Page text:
The Settlers of Catan
– Image by boardGOATS

This time, the random layout of tiles gave an even spread, but the number tokens placed on them had an unusual symmetry:  both eights were on the mountains (giving stone), both threes were on the fields (giving wheat) and both nines were on the clay beds (giving brick).  Green started and inevitably chose the choice spot with that would give him wool, wood and clay, much to Burgundy’s chagrin. Black was last to place and decided to connect his two roads and settlements, so by the time it Green got his second turn, he had very little option and ended up with a port location which would yield only two cards to everyone rather than three.  The dice seemed to be rolling according to the predicted distribution with the red numbers (six & eight) coming up often.  This gave Burgundy a lot of stone and wood, but due to his lack of brick he quickly converted a settlement to a city which only increased his supply of stone.

– Image by boardGOATS

Unfortunately for him, all these extra resources counted against him as the other number to come up regularly was seven, so meaning the robber was moved and everyone had to reduce the number of resource cards they were holding to seven.  Burgundy often was higher due to his regular double productions, but to make it worse he frequently seemed to because of his own demise since he was the one who kept rolling the sevens—three times in succession at one point! With that kind of luck he really began to wonder if he should just pack it in right then and go play something else.  While Burgundy was struggling with his own security though, Purple and Green were steadily building their kingdoms. Purple gained another settlement and converted one of her others into a city. Green had spread out from his choice spot to build another settlement on the port side of the value eight mountains and in the other direction to another port with more clay, giving him the longest road, and with it two bonus points, for the moment at least.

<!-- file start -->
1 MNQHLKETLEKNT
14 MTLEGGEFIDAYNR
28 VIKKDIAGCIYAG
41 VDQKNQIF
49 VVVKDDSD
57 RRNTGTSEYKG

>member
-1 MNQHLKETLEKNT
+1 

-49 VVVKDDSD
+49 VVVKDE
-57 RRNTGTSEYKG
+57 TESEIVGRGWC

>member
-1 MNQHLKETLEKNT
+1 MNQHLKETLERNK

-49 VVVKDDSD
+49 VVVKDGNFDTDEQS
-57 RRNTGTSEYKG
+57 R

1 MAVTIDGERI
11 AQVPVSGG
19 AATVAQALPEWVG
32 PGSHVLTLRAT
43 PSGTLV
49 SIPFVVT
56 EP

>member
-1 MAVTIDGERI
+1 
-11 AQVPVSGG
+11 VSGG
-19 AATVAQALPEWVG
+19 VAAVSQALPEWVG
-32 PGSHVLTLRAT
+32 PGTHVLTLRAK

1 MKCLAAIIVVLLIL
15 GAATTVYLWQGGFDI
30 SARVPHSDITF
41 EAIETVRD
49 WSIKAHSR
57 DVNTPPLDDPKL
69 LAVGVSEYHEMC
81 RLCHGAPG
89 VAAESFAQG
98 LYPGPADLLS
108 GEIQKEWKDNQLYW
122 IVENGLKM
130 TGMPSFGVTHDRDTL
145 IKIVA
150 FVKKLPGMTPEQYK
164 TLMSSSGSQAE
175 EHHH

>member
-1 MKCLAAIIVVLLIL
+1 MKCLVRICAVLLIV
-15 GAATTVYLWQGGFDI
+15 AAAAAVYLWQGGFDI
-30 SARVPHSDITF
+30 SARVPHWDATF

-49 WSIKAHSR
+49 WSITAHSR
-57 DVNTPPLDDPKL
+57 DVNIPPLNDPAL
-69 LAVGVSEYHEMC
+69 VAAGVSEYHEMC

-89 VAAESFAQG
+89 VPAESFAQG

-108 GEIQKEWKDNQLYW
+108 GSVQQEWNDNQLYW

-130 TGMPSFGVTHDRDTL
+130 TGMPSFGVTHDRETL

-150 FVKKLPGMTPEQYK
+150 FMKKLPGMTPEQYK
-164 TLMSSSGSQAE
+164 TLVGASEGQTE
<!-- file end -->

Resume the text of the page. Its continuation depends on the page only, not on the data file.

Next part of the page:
The Settlers of Catan
– Image by boardGOATS

Black seemed to be languishing, unable to get traction and the cards he needed for expansion. Catan requires investment for growth, but he had barely two coins to rub together to invest with at all.  Once Green had built on the mountain-side the eight rolls seemed to dry up and he struggled to get enough stone or wheat to convert his settlements to cities.  Purple’s hidden development card made everyone think she had an extra hidden point, and possibly the lead. Certainly the early rolls went in her favour and it was beginning to look like this could be her game. Green’s long road brought him into the running, and the power of Burgundy’s cities meant he wasn’t far behind. The production Burgundy’s cities provided meant he was able to go after longest road and take it from Green, thus starting a little road building war between the two.

The Settlers of Catan
– Image by boardGOATS

With nowhere else on the board worth building on, Burgundy decided on an alternative strategy and started trading for development cards. He managed to place two knights and was about to take the Largest Army, until everyone else reminded him he three army cards for that. It only delayed the inevitable though, as one round later he played a third knight card, claimed the Largest Army and two points with it. He easily built two more roads and with it retook the Longest Road card for a second time simultaneously revealing he had a one point development card in his hand.  This meant he went from five points on the board to a total of ten points in one turn and with it finished the game.  Purple and Black revealed they also had a one point development card to give them both six points and joint second place.

The Settlers of Catan
– Image by boardGOATS